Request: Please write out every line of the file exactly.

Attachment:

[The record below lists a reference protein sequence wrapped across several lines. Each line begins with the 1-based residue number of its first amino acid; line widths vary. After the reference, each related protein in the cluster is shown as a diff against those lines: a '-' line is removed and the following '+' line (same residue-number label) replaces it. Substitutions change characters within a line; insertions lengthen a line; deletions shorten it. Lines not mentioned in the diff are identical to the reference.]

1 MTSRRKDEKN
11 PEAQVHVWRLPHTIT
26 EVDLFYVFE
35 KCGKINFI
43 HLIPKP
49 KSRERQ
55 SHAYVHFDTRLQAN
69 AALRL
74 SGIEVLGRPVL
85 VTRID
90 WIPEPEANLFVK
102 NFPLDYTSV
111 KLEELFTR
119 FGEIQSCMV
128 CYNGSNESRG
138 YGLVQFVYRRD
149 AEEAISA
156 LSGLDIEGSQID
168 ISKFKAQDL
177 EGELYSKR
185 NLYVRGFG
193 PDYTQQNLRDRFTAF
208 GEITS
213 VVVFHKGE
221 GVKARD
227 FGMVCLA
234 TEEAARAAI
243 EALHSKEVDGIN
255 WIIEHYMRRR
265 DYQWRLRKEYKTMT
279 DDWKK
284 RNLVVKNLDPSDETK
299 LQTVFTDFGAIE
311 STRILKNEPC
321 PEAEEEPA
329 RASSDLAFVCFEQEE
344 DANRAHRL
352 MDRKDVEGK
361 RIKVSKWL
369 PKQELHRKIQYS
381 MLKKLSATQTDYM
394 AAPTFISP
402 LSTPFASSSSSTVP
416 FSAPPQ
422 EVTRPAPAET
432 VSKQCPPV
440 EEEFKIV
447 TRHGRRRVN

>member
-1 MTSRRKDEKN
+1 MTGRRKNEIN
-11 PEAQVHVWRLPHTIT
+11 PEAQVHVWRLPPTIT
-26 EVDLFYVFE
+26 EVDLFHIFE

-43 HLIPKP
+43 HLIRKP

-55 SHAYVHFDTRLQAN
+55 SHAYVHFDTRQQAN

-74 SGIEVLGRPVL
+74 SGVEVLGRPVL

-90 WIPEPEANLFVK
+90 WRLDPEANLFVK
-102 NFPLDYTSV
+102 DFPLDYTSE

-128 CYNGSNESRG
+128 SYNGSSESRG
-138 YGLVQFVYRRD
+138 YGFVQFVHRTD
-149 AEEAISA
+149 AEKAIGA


[The record below lists a reference protein sequence wrapped across several lines. Each line begins with the 1-based residue number of its first amino acid; line widths vary. After the reference, each related protein in the cluster is shown as a diff against those lines: a '-' line is removed and the following '+' line (same residue-number label) replaces it. Substitutions change characters within a line; insertions lengthen a line; deletions shorten it. Lines not mentioned in the diff are identical to the reference.]

1 MTSRRKDEKN
11 PEAQVHVWRLPHTIT
26 EVDLFYVFE
35 KCGKINFI
43 HLIPKP
49 KSRERQ
55 SHAYVHFDTRLQAN
69 AALRL
74 SGIEVLGRPVL
85 VTRID
90 WIPEPEANLFVK
102 NFPLDYTSV
111 KLEELFTR
119 FGEIQSCMV
128 CYNGSNESRG
138 YGLVQFVYRRD
149 AEEAISA
156 LSGLDIEGSQID
168 ISKFKAQDL
177 EGELYSKR
185 NLYVRGFG
193 PDYTQQNLRDRFTAF
208 GEITS
213 VVVFHKGE
221 GVKARD
227 FGMVCLA
234 TEEAARAAI
243 EALHSKEVDGIN
255 WIIEHYMRRR
265 DYQWRLRKEYKTMT
279 DDWKK
284 RNLVVKNLDPSDETK
299 LQTVFTDFGAIE
311 STRILKNEPC
321 PEAEEEPA
329 RASSDLAFVCFEQEE
344 DANRAHRL
352 MDRKDVEGK
361 RIKVSKWL
369 PKQELHRKIQYS
381 MLKKLSATQTDYM
394 AAPTFISP
402 LSTPFASSSSSTVP
416 FSAPPQ
422 EVTRPAPAET
432 VSKQCPPV
440 EEEFKIV
447 TRHGRRRVN

>member
-1 MTSRRKDEKN
+1 MTGRRKNEIN
-11 PEAQVHVWRLPHTIT
+11 PEAQVHVWRLPPTIT
-26 EVDLFYVFE
+26 EVDLFHIFE

-43 HLIPKP
+43 HLIRKP

-55 SHAYVHFDTRLQAN
+55 SHAYVHFDTRQQAN

-74 SGIEVLGRPVL
+74 SGVEVLGRPVL

-90 WIPEPEANLFVK
+90 WRLDPEANLFVK
-102 NFPLDYTSV
+102 DFPLDYTSE

-128 CYNGSNESRG
+128 SYNGSSESRG
-138 YGLVQFVYRRD
+138 YGFVQFVHRTD
-149 AEEAISA
+149 AEKAIGA